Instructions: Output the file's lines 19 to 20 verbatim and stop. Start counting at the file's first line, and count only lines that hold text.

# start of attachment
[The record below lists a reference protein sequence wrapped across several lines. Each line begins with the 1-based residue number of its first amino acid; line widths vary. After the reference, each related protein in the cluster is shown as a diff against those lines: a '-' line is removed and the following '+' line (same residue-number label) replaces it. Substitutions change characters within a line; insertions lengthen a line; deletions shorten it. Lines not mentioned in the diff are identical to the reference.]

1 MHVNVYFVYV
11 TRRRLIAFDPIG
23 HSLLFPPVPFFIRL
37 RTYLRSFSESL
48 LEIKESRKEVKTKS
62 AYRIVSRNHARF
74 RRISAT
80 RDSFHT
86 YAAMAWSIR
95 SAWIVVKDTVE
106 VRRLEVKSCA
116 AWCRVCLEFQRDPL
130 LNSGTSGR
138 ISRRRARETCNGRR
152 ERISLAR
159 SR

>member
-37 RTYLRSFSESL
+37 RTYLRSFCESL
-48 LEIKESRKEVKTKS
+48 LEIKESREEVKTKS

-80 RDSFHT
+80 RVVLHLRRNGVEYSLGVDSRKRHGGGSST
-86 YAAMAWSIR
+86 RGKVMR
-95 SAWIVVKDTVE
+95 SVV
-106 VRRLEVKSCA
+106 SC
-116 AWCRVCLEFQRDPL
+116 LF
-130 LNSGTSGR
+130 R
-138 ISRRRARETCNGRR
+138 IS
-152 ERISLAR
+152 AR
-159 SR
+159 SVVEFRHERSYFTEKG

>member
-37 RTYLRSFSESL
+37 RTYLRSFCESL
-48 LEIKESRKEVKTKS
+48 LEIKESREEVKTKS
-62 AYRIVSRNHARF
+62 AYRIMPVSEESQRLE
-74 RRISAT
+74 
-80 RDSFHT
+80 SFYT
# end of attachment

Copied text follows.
-37 RTYLRSFSESL
+37 RTYLRSFCESL